“Animal friendship is a really great way to allow people to relax.

“We know that physical walking and emotional contact with Dave and Baxter are helpful. It helps to walk around and greet Baxter-focused people, and Dave has great skills at getting tough questions right. For us this has led to a lot of changes.

“Some form tutors came back and said that the teachers noticed that the students on the project had become more confident and more willing to make eye contact. Some young people have become more thoughtful and self-esteem has improved. It has a huge impact on many aspects. “

Sam Haines and his Cockerpoo / Labradoodle mix up Roo

Laura Gleeson’s assistant principal at Bryn Celynnog Comprehensive School in Beddau contacted the project after the pandemic about the impact it had on children.

“Aware that existing student mental health issues are likely to be exacerbated by the pandemic, we wanted to provide our vulnerable students with access to a range of well-being activities during the lockdown,” she said.

“The Baxter Project has become an incredibly effective part of that feel-good measure. Roo and her owner Sam visit us regularly for one-on-one and small group sessions with some of our most vulnerable learners.

“They managed to motivate and inspire several students who did not respond to other wellbeing initiatives. Our students look forward to Roo’s visits and have built a strong bond with her and Sam.

“Our young people face a number of problems during unusual and difficult times, and as a result, mental health has never been on the agenda again. We have seen firsthand how the Baxter Project uses the special bond between animal and child to create important and valuable relationships and a safe and effective context for therapy. “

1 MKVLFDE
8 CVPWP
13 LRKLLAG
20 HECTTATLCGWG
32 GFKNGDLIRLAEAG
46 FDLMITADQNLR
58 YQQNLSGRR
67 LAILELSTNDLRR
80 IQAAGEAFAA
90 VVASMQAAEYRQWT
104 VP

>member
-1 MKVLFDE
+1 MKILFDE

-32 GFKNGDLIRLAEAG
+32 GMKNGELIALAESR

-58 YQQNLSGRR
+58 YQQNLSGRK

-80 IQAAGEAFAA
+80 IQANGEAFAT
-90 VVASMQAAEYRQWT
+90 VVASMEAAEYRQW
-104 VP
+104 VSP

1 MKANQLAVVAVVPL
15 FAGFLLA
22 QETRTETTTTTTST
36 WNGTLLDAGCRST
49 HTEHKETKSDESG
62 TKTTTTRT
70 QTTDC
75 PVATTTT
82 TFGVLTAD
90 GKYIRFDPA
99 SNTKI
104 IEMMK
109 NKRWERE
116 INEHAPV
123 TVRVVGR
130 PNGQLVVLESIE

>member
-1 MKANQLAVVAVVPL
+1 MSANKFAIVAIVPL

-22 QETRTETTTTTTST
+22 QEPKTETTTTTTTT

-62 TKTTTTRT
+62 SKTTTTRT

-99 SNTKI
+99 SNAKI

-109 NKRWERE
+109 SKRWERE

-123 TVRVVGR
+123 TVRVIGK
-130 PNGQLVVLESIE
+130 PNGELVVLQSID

Ieuan Bartlett, 11th grade comfort officer at Willows High in Cardiff, said Sam and Trixie made a huge difference to the students there.

“There were a lot of stress and confidence issues and with Covid on top it was all too much for some students. A dog is an icebreaker and the person they are talking to is not a teacher so they are considered more informal. They feel safe unloading and know that they will not be judged.

“We noticed a noticeable difference in the students who worked with them after the first three weeks of the fall semester. Some who were shy are now more sociable and confident.”

Roo is getting ready for a busy day at school

Students who work with the dogs cannot be identified but have submitted certificates.

One said, “Time away from school to relax my brain and calm down. It’s easier to talk because the dog is distracting me. I like getting things off my chest. “

Another said, “It is fun to go for a walk with him and talk to him. I like to see them both It distracts me from things. It’s private. “

Another summed it up like this: “I can get things off my chest without worrying about speaking directly.”

Sam Emrys and his Border Terrier Trixie

Sam Haines, who works with his dog Roo, previously worked with the police in the youth sector.

“It’s important to build relationships slowly,” he said.

“It usually takes two to three sessions for children to feel comfortable to open up. The child takes the lead and we go at their pace. Roo loves children and if they keep their lead they are in control. “

Sam has an idea of ​​how some of the young people they work with feel.

“I was scared in school and was scared to share. It is our job to listen. I want children to know that we are listening. “